Galerie Francesca Pia, Zurich, Switzerland
Sam Pulitzer has rendered Galerie Francesca Pia labyrinthine. It has not been physically altered to accommodate his 20 colour-pencil works on paper. Instead, the outlines of seven closed doors limned around the space in small vinyl text echo other apertures and open novel, notional routes. The pencil works themselves seem at the wrong scale, too diminutive for the large gallery, almost logo-like – or, indeed, logos, such as Where Is Santiago Maldonado? (all works 2017), which features the emblem of Dunkin’ Donuts. The combined effect is like being planted within a moderately well-designed game architecture, swivelling around to find the best way to proceed.
The drawings included in ‘Shadow of the Problem as Such’ are all 32 by 47.5 centimetres, framed and set behind Plexiglas. In muted colour pencil, they are diagrammatic: an object or idea is presented at the centre of the page, while a legend runs below in vinyl lettering. Disparate sources and subjects signal the political and economic left and right, from Bolivia to China, with an emphasis on New York, and from the Atlético Madrid strip to a tiger eating its tail. Image and text do not accord in an immediately edifying manner. A drawing of a Honda car key is accompanied by a line in Arabic from the Palestinian poet Mahmoud Darwish’s ‘I See My Ghost Coming from Afar’ (1995): ‘What will happen after the ashes?’ The work’s title is Good news to the rest of the world. You can leave us alone., pulled from a Facebook post from a Jeddah-based lawyer, which was quoted in a New Yorker article on Saudi Arabia’s recent overturning of the ban on women drivers. Project for a New American Century shows the lid of a pizza box, emblazoned with a cityscape and an immense star-spangled banner. The title is borrowed from the name of a hawkish neoconservative think-tank from the naughties, while the text at the bottom of the page is lifted from Joseph Roth’s 1932 novel The Radetzky March: ‘To swallow the rest of one’s thoughts, a huge tangled coil’. Other topics include indigenous peoples struggles, workers’ rights, ecology, agriculture and income distribution.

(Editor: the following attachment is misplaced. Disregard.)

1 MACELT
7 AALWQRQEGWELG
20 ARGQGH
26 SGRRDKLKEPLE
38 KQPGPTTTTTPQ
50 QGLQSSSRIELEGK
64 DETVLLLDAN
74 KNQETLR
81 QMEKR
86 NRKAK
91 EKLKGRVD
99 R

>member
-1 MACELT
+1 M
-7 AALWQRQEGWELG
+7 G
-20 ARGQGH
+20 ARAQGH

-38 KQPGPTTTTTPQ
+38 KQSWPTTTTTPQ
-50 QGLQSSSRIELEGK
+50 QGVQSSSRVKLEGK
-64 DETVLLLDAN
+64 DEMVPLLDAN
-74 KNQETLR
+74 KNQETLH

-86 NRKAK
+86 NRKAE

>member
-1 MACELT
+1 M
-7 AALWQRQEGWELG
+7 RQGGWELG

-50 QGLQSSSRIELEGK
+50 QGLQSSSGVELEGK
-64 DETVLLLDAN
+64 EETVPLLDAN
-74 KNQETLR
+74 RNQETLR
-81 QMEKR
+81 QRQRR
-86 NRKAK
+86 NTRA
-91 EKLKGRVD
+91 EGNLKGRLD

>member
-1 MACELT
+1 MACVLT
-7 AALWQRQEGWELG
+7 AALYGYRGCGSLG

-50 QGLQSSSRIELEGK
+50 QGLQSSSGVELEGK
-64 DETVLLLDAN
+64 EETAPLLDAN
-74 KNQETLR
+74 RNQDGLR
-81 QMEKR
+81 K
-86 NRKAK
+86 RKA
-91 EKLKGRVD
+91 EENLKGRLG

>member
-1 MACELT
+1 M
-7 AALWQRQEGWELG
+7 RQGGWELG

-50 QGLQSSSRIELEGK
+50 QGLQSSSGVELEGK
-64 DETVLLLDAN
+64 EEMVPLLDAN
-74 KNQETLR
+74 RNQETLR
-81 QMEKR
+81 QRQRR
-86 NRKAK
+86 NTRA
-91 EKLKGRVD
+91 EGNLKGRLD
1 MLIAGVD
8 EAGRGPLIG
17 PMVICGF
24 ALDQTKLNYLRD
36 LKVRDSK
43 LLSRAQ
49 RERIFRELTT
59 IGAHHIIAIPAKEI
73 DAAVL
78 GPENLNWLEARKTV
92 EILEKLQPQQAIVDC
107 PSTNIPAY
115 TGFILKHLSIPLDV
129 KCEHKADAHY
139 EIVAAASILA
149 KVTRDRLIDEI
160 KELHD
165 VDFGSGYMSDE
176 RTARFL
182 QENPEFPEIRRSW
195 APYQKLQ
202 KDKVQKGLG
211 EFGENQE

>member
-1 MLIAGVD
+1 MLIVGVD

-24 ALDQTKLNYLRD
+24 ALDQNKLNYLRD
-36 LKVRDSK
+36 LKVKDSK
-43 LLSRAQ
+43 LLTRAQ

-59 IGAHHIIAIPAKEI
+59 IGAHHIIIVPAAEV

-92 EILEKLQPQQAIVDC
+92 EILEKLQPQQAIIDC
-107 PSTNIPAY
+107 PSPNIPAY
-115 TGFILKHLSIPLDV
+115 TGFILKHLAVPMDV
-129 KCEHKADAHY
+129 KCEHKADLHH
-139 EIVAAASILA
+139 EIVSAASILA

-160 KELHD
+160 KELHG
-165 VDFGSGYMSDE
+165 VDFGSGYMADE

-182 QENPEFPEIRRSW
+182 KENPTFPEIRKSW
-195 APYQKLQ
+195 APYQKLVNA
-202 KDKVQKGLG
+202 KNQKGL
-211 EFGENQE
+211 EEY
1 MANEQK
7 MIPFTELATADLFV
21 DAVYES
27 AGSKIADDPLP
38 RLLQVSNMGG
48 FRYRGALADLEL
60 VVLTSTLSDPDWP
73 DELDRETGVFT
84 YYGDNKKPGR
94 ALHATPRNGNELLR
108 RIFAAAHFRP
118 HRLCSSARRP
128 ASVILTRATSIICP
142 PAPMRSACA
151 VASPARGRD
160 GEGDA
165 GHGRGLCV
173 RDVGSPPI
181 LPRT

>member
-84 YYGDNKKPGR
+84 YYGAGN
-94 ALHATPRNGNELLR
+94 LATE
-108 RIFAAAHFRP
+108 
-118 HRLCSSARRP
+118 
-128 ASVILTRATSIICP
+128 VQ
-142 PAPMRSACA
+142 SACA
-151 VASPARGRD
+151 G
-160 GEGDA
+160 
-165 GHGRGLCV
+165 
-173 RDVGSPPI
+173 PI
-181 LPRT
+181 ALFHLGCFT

Pulitzer provides a crib sheet for the array of references included in the works on paper, but we are left alone to unpick the doors. Events had been piling up fast and thick, for example, starts with the title on the bottom left, and continues up and around in a clockwise direction: ‘It was as if the sun had risen twice a day and set twice a day’ (another Roth quote). Where the bottom right of the frame meets with the floor, the work reads: ‘dominion and volition are just shit together’. Sometimes the prose is purple, or dry, elsewhere it is belligerent, but each lettered door dangles the possibility that it might be an access point to insight, only to ultimately block the way thanks to the tangle of text.
Pulitzer has previously investigated the conditions facing artists working today, exploring, for example, the boundary zones of New York, into which outpriced artists are driven, and staging a collaborative – or outsourced – show at Artists Space, in the same city. In this exhibition, too, a theory is being put into practice. The precision of the pencil drawings echoes those of children’s textbooks and, by extension, a world that can be explained in a positive, tidy way. Here, though, we have an illusory scenario, for despite the bright, self-explanatory air of Pulitzer’s drawings, and the urgency of their subject matter, there is little cross-pollination of ideas. Thus, we are returned to the labyrinth, wondering if things are even more confusing than we first thought.
Main image: Sam Pulitzer, Too much tension, too much beer / What the hell am I doing here, 2017, (detail), coloured pencil and adhesive vinyl on paper, framed 32 × 48 × 4 cm. Courtesy: Galerie Francesca Pia, Zurich, Switzerland